For many people today, a variety of foods trigger inflammation. This is due largely to intestinal permeability, or “leaky gut,” which allows undigested food particles to slip into the bloodstream through damaged and inflamed intestinal walls. Leaky gut is very common today due to poor diets, excessive sweets, chronic stress, and other maladies of modern life. Gluten intolerance and celiac disease are also common and cause leaky gut.

As these food particles circulate throughout the body the immune system responds by attacking and destroying them for removal, just as it would respond to a viral or bacterial infection. Unfortunately, if the food is eaten regularly, this keeps the immune system constantly at work, hence creating chronic inflammation. Symptoms can be obvious in the way of joint pain, skin issues, abdominal pain, or even brain fog, memory loss, or moodiness. Sometimes the inflammation is not obvious, yet a person finds she or he can’t lose weight.

Inflammation halts weight loss

Studies show the immune compounds that cause inflammation also make insulin receptors less sensitive, creating insulin resistance. As a result glucose can’t get into cells and blood sugar becomes too high. The body lowers blood sugar by converting it to fat for storage. Insulin resistance also hinders fat burning.

Inflammation also has been shown to cause leptin resistance, which stimulates hunger and promotes fat storage. Furthermore, excess body fat secretes immune messenger cells that trigger inflammation, promoting a vicious cycle that prevents weight loss.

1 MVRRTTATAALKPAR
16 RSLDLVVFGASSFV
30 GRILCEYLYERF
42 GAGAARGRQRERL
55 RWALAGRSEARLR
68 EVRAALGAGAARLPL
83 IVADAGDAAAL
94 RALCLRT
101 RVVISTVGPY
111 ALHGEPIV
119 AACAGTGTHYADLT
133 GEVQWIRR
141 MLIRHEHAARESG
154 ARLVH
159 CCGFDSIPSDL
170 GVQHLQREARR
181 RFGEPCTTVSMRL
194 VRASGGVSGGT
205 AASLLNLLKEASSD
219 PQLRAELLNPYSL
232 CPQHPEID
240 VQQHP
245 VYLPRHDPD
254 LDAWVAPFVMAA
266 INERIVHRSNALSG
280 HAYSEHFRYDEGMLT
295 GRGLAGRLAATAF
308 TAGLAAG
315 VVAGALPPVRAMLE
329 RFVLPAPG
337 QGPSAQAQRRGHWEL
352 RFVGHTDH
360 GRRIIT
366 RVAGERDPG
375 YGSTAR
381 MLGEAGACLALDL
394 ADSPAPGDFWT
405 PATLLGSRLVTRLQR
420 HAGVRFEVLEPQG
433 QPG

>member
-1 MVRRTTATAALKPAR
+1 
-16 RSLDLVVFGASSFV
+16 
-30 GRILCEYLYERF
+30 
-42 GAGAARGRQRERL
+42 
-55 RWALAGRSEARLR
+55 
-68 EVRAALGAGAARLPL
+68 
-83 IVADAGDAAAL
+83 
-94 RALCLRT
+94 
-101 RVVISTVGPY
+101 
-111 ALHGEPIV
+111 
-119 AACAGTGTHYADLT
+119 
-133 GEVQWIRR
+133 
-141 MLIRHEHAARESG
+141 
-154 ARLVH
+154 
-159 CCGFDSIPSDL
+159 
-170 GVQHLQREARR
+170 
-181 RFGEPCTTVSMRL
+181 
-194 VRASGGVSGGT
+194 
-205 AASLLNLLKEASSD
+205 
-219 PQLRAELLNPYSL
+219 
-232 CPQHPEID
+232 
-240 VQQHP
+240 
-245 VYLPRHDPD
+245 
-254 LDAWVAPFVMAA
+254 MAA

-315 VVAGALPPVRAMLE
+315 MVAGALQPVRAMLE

Although moderating caloric intake and exercising are recommended for weight loss, effective and lasting weight loss depends in part on tackling chronic inflammation and food sensitivities.

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Two upcoming lectures coming up at the Pond House (in the back of Ledding Library)
1. November 21st from 6.30-7.30pm -Fertility the Natural Way
2. December 8th from 6.30-7.30pm – Acupuncture and Pain Relief

Please come and learn more!

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It seems girls go through puberty much earlier these days. Why?


It’s true many girls reach puberty earlier today. Although the exact cause is not known, researchers suspect estrogen-promoting chemicals in the environment, obesity, and dietary factors to be the culprits.